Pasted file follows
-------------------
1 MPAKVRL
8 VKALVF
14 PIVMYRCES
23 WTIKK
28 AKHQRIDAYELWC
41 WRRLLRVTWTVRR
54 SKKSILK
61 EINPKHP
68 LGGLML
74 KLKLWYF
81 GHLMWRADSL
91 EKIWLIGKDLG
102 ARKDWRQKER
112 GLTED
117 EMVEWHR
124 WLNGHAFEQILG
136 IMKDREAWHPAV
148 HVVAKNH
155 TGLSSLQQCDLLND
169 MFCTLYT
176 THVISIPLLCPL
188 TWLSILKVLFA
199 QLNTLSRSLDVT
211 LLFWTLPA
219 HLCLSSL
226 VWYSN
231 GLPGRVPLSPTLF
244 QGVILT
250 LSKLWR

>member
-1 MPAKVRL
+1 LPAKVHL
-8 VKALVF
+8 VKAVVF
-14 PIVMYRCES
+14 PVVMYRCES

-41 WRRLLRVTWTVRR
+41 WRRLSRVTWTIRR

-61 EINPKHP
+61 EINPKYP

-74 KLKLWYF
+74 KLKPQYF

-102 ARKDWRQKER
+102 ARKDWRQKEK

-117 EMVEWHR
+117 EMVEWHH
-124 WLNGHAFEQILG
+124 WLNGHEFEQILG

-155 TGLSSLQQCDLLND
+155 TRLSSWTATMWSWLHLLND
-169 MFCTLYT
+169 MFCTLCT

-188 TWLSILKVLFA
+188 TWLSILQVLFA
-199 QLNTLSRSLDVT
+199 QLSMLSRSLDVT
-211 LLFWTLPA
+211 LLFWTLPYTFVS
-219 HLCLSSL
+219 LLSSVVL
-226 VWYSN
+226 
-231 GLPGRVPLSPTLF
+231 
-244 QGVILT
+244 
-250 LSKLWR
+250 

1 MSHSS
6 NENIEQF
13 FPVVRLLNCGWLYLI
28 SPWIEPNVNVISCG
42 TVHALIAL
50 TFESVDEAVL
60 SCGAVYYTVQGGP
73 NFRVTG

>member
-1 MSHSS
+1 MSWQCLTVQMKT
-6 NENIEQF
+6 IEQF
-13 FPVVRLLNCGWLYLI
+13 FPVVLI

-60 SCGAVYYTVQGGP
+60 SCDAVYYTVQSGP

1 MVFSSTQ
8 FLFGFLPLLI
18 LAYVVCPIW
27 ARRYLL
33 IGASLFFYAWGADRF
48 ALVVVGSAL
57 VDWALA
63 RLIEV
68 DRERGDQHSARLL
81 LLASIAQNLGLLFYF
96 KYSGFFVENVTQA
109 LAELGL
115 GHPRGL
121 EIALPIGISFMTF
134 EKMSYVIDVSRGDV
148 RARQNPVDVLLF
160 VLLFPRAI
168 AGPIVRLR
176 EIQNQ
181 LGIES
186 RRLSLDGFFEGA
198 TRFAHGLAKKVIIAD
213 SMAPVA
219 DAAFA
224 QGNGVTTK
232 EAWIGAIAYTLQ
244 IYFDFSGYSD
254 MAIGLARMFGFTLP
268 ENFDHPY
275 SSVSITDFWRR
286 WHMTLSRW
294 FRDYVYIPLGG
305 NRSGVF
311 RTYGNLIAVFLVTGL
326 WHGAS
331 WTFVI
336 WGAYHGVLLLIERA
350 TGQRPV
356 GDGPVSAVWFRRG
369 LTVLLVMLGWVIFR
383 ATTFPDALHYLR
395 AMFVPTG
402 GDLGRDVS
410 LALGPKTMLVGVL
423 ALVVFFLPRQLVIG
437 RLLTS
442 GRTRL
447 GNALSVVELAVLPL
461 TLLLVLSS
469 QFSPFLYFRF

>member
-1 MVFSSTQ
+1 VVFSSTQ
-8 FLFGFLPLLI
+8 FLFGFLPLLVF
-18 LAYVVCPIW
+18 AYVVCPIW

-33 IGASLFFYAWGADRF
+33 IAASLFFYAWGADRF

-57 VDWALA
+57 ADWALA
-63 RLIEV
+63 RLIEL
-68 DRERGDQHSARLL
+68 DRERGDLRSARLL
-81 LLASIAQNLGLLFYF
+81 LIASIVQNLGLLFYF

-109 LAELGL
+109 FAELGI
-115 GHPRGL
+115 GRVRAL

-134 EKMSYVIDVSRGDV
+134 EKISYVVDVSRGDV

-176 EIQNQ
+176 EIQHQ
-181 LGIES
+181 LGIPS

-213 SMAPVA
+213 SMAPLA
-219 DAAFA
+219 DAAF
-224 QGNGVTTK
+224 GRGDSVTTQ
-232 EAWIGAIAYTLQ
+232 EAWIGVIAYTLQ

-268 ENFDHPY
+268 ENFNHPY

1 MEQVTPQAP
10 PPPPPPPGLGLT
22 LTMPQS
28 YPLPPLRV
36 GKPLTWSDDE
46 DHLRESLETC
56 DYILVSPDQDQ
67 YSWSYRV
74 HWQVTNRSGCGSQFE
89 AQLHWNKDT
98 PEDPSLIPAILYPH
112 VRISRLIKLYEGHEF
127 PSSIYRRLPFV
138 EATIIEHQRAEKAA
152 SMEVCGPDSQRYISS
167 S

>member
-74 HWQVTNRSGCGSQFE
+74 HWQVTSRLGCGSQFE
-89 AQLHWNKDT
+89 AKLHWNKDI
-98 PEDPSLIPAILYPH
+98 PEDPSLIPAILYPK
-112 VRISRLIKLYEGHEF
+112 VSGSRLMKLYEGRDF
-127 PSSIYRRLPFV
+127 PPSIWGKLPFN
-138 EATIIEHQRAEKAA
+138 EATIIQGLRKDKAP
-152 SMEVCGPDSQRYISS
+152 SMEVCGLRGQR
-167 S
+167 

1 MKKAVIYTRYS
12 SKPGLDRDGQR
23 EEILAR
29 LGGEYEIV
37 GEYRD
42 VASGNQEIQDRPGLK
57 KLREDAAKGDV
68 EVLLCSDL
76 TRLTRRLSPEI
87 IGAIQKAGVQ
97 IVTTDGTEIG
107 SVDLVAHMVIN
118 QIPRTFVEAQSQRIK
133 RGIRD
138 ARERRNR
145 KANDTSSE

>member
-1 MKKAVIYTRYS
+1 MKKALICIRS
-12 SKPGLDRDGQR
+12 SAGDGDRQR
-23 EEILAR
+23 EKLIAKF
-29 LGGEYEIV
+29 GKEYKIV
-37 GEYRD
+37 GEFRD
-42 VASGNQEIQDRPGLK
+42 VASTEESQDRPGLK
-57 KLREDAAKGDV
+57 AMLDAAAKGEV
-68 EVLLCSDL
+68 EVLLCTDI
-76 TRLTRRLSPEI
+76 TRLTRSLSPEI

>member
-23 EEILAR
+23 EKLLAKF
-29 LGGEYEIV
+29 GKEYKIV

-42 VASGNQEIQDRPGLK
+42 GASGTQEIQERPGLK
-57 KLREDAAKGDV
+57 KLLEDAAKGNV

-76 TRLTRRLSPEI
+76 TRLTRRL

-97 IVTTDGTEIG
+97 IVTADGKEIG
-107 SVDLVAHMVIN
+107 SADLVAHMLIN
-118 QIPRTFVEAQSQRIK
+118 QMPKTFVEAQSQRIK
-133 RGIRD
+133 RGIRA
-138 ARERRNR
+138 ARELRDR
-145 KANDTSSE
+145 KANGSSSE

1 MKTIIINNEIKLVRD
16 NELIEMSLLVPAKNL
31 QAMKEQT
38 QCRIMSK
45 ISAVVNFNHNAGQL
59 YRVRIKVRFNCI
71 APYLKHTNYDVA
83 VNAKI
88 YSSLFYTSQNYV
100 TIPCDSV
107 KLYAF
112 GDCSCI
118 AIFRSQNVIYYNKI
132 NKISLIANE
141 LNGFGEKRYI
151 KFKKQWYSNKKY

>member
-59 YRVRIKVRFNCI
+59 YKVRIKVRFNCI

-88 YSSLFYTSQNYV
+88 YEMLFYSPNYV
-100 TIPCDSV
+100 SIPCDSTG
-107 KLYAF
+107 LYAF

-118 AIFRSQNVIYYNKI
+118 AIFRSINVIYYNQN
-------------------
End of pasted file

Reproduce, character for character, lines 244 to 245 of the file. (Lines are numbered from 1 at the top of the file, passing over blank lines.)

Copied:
-29 LGGEYEIV
+29 GKEYKIV